Treasure Trove Of Fossilized Dinosaur Eggs Discovered By Road Workers In China


If you’re no longer enjoying your job as a builder, perhaps you should head over to China since construction workers here have made some pretty darn interesting paleontological discoveries over the years.

In January, we heard that some bones dug up by builders a decade ago turned out to be a previously unknown species of long-necked dinosaur, or sauropod, which had a neck half the length of its body. Now, workers helping to upgrade a road in southern China have made another remarkable find: 43 fossilized dinosaur eggs.

The specimens were discovered earlier this month in the city of Heyuan, Guangdong Province, which has rightfully earned itself the nickname “hometown of the dinosaur.” According to city authorities, more than 17,000 fragments of dinosaur eggs have been discovered since the mid ‘90s, when a group of schoolboys unearthed the first specimens at a building site after mistaking them for stones. This staggering number of finds has landed Heyuan a place in the Guinness Book of World Records as the city with the largest known collection of dinosaur eggs.

Amongst the latest discovery were 19 completely intact, large eggs, the biggest of which was 13 centimeters (7 inches) in diameter, South China Morning Post reports. At this stage, it is unclear to which species the eggs belong, but they have been handed over to the Chinese Academy of Sciences for further examination.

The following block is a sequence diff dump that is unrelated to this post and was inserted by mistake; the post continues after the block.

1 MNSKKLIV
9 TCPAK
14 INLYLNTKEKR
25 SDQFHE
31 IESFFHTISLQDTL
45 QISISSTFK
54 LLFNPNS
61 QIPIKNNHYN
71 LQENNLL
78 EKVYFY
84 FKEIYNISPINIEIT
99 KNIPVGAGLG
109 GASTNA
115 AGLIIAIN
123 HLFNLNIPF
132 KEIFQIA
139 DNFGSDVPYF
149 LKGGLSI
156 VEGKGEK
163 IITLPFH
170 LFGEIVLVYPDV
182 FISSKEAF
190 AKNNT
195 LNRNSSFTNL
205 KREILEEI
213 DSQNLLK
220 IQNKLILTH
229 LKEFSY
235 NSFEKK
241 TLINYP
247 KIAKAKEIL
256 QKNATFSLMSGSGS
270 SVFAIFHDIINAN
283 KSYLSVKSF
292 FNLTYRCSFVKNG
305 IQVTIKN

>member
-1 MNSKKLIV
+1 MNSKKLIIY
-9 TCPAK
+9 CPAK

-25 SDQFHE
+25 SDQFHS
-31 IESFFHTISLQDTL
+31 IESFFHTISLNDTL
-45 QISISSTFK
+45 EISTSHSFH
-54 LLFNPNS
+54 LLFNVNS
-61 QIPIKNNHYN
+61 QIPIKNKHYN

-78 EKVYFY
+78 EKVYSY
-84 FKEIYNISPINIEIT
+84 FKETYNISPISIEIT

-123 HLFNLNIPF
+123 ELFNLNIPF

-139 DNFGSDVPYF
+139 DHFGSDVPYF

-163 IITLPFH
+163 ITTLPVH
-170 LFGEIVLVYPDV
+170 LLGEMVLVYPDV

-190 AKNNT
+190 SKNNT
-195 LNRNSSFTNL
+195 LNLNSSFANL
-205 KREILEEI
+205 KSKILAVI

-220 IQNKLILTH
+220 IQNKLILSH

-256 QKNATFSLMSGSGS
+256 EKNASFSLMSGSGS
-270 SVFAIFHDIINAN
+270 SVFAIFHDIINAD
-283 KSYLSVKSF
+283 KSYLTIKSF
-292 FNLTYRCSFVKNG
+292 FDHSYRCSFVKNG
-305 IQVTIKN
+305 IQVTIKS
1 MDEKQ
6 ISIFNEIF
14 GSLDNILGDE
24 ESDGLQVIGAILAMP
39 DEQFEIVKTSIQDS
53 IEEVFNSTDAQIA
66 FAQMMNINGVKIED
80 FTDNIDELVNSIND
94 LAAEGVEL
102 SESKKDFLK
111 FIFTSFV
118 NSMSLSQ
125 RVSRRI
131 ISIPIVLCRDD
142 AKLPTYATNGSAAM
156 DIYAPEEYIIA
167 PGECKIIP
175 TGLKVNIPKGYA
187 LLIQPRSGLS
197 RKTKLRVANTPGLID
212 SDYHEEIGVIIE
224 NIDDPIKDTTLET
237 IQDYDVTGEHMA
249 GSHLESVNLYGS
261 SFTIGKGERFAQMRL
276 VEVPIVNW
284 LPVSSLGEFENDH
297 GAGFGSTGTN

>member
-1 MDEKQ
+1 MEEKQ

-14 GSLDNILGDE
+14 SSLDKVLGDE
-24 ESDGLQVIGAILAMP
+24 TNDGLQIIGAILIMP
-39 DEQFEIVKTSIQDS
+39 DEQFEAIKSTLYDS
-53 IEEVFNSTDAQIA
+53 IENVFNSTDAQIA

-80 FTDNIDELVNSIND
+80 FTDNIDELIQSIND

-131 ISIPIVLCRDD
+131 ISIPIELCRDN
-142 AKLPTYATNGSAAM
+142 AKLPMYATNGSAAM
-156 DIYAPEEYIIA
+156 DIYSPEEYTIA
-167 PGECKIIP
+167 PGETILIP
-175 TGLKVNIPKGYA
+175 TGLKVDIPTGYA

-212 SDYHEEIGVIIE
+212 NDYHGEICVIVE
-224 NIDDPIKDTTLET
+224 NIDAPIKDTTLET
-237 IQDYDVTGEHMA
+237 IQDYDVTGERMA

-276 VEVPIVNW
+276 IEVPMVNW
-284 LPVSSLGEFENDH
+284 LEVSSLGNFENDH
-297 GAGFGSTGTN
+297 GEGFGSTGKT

Because of the scientific importance of such discoveries, Du Yanil, director of the city’s Dinosaur Museum, thinks that construction projects should be stopped if fossils are unearthed at building sites, which could be problematic since he believes there are probably many more to be found in the city’s sandstone beds.

In China, it’s illegal not to report discoveries such as this to the authorities. Just over a decade ago, a farmer in Heuyan was detained after police discovered a stash of 557 fossilized dinosaur eggs at his home. 

[Via South China Morning Post and the Telegraph]


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